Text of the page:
Formal letters often seem to separate salutation and first line with a colon and thus continuing with a capital letter seems fit:

Dear Ms. Last:

Let me ...

  • 1
    NB: The colon is exclusively used in US English, for as far as I know. I have never seen it in a British English letter.
    – Christian
    Jan 23, 2017 at 22:42

I disagree that the comma is optional. I agree that its use has become generally accepted in informal writing, but I don't think it can be called "correct."

Most importantly, it differs entirely from the thing it's mimicking:

Dear Schnordblast,

Dear, in this sense is more of a title and less a greeting.

In the message, hi is addressed to Xxxl, and it therefore should get a comma to indicate that part 1 addresses part 2.

Knowing entirely that the following is unconvincing, I'll offer one more point: Think of our intonation as you would read it aloud.

Dear Schnordblast,
The years have seemed like hours since we [...]

Hi, Jim --
How goes it on the chicken farm?

In the first, the tone is even or falling throughout; in the second, it does that addressing comma thing (roughly, down on first word, up on second) along with the little stutter pause that others have referred to.

  • 2
    I think you've missed the point of the OP's question, which is about capitalization of the following sentence and not the comma use itself.
    – Lynn
    Aug 1, 2012 at 15:41

I was searching to see if it's common today to (incorrectly) capitalize the beginning of the sentence after the greeting (Dear Dolly,) and am surprise to discover the people answering are lost themselves.
First, there is not a comma after “Hi/hello” but before the name, unless you use a title and name: “hi, my dear sister, Yvette” or if you don’t address anyone: “Hi, this note is to inform our team that…” The only other use of a comma following “Hi” would be in creating a secondary form of addressing the same person, similar to: “Hey, you over there. Do you have the time?” in which case it would actually be written as, “Hey; you over there…” And it is not formal or correct to capitalize after "Dear Dolly," since a cap indicates one of two things: the beginning of a sentence or paragraph; or a proper noun. There is never a capitalization following a comma in any other circumstance. It's very frustrating for those of us who not only study language but love language to see people who do not really know discussing language as if they do know. I think this is a problem because there are so many who see others do something consistently and assume it is correct; or the are self-taught and misunderstood something. The world is full of exceptions to exceptions now, accommodating everyone and not wanting to correct anyone. But it's very frustrating.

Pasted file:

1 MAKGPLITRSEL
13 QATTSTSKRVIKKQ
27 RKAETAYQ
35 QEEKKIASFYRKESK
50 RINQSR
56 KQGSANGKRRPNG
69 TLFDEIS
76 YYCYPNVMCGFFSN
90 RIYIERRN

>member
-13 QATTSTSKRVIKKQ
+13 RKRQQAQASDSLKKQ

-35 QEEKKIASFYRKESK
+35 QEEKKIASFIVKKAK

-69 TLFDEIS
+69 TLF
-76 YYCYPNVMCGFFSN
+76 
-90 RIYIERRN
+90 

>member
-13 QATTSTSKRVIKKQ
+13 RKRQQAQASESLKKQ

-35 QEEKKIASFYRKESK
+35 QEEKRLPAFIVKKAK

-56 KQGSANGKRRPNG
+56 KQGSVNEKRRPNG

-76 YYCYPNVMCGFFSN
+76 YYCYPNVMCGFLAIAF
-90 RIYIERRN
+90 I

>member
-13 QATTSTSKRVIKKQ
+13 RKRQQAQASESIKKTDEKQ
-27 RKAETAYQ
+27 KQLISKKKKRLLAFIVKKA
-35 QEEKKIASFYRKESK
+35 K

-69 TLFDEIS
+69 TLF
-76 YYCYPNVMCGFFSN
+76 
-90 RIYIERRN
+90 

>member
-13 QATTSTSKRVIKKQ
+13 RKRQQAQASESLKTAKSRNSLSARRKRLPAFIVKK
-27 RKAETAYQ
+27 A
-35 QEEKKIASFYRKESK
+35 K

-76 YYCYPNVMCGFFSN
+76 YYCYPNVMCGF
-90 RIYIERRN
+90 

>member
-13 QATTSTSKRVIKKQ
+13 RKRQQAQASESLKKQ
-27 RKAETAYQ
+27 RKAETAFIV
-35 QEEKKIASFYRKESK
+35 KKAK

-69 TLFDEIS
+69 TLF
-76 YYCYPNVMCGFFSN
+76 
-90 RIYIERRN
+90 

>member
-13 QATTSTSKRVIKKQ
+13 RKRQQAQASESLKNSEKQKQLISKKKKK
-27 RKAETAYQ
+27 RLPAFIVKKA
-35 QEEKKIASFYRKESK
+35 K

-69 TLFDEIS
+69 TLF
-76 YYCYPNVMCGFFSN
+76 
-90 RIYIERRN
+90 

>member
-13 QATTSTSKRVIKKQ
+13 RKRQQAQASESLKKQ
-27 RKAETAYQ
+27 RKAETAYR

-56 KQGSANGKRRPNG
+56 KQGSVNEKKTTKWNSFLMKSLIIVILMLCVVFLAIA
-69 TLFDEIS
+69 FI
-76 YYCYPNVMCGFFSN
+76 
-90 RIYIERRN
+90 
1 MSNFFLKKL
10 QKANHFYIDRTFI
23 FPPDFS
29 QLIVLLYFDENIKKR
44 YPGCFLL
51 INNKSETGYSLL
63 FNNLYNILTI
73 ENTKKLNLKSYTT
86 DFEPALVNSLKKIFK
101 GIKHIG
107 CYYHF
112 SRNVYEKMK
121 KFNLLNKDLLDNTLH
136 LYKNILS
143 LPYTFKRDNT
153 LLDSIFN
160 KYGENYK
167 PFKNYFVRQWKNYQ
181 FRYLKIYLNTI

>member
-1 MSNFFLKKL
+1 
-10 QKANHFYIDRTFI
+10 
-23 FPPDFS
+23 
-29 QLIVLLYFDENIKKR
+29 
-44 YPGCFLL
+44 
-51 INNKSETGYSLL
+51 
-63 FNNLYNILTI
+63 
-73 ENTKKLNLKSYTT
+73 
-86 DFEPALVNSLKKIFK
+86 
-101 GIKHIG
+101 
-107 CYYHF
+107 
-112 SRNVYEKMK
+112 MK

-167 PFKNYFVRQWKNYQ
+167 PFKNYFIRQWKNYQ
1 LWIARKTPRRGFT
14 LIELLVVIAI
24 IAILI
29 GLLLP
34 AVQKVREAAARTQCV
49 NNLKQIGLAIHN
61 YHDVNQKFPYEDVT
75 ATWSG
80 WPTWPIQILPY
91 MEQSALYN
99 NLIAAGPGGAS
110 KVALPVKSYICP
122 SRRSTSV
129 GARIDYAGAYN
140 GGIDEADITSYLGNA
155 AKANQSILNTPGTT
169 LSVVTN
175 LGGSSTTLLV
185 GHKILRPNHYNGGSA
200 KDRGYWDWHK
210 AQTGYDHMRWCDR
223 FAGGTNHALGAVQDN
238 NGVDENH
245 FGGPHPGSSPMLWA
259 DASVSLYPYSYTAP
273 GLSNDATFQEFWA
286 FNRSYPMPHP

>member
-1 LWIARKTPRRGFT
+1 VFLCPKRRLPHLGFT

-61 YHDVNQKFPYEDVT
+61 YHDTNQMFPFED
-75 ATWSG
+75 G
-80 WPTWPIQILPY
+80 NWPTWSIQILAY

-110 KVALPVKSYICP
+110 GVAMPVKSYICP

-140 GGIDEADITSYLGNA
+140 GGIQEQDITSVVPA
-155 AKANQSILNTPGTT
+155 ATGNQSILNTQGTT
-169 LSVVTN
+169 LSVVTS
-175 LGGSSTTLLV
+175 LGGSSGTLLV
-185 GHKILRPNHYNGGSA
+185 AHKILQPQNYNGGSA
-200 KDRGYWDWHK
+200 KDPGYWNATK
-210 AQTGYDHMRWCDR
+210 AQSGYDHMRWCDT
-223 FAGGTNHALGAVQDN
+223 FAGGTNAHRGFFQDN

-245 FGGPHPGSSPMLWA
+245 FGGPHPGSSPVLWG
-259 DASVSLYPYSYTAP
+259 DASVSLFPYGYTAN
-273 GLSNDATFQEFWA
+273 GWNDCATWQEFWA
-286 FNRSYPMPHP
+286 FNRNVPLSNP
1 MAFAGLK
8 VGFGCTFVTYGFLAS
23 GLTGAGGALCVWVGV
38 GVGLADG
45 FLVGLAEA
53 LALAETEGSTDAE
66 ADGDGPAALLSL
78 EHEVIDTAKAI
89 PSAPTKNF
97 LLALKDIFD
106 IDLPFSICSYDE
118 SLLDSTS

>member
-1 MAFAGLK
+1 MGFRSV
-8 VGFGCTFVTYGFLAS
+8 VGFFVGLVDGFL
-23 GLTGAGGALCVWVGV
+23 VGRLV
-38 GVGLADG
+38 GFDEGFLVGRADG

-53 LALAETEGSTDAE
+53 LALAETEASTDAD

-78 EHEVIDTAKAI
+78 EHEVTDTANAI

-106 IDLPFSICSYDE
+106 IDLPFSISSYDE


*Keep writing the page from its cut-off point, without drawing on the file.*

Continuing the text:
• 2
    It is indeed “very frustrating for those of us who not only study language but love language to see people who do not really know discussing language as if they do know”; clearly, however, you fall into the latter category, if this ‘answer’ is anything to go by. Hardly anything in it (except for the sentence I quoted) is even remotely correct. Sep 7, 2014 at 21:34
  • @JanusBahsJacquet You say: “Hardly anything in it (except for the sentence I quoted) is even remotely correct.” Wikipedia: “In orthography, the uppercase is primarily reserved for special purposes, such as the first letter of a sentence or of a proper noun...” The capital letter means the beginning of a sentence. The dot marks the end of a sentence, not the comma. The capital letter cannot go after the comma because the previous sentence is not finished.
    – Eagle
    Oct 19, 2021 at 11:25
  • @Eagle That is just plain wrong. Except in very specific circumstances, a new paragraph should begin with an uppercase letter, regardless how the previous paragraph ends. The sentence that comes after the greeting is absolutely a new sentence. The fact that greetings (nowadays) traditionally end in a comma rather than a period, colon, exclamation mark or any other symbol, is historical coincidence and utterly irrelevant. Oct 19, 2021 at 11:38